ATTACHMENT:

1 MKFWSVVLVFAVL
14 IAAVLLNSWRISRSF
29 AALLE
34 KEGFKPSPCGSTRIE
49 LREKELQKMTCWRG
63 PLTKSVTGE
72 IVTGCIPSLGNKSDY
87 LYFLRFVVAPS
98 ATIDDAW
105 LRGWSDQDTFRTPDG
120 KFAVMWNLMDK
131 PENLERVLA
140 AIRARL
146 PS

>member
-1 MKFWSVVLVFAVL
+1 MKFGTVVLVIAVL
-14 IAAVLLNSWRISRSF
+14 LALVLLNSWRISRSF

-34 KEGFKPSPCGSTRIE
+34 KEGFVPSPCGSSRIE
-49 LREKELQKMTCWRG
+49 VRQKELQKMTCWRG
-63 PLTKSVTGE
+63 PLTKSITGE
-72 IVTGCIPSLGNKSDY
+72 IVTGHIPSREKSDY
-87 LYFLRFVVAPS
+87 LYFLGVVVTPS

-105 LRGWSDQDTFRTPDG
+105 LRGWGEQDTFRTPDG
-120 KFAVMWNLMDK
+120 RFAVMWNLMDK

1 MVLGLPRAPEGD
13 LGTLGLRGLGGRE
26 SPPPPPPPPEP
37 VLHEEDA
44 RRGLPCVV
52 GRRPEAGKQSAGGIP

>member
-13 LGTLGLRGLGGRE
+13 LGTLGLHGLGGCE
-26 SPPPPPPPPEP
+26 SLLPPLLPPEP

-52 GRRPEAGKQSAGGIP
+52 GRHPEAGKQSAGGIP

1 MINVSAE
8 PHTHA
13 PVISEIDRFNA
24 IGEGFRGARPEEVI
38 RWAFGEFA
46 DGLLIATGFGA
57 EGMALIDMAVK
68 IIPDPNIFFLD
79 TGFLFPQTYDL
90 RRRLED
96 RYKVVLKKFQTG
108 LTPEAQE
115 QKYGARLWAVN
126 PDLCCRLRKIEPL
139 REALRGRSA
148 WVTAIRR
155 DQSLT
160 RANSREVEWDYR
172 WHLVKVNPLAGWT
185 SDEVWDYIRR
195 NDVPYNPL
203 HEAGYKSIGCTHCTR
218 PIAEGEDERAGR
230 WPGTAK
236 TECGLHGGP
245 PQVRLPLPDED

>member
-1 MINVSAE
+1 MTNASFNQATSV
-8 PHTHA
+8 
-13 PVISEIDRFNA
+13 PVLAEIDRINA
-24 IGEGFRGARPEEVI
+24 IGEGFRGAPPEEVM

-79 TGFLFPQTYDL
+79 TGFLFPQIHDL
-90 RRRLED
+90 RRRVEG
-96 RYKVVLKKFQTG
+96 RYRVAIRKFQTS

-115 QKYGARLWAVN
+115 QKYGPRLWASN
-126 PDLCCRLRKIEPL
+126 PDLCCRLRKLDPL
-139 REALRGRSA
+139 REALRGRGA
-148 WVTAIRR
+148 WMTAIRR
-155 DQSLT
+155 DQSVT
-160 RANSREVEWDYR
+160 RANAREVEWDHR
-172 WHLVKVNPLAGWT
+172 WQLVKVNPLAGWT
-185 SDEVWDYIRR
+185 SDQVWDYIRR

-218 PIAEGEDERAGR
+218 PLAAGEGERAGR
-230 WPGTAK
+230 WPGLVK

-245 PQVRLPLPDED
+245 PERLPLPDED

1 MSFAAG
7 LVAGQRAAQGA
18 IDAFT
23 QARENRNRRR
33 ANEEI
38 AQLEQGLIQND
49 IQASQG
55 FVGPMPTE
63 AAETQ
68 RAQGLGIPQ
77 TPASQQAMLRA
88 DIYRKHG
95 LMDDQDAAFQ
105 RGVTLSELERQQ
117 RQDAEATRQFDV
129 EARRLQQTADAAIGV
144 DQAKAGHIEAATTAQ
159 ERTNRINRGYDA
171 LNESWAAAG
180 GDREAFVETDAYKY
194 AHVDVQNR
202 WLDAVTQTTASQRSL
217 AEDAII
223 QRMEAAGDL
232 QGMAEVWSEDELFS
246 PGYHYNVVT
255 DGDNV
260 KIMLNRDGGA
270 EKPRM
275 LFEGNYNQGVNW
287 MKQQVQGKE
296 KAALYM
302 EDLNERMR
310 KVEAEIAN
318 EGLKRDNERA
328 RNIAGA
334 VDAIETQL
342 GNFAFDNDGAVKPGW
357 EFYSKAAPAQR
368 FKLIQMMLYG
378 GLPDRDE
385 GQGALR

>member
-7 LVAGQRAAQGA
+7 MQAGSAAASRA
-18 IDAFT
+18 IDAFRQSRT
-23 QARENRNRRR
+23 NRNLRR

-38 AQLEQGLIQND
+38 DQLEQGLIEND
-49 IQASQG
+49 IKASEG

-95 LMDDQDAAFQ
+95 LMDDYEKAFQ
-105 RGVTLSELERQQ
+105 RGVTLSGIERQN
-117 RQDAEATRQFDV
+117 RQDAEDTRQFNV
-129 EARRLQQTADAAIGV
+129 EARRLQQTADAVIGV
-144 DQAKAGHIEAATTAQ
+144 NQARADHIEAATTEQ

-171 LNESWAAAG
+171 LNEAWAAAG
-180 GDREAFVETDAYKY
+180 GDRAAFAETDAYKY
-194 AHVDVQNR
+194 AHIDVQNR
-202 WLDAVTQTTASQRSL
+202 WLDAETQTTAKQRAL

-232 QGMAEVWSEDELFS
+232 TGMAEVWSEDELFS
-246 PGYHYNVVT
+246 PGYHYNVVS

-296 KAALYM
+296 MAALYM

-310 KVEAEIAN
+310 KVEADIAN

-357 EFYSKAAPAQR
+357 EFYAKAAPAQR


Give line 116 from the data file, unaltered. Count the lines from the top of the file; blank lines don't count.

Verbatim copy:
49 IQASQG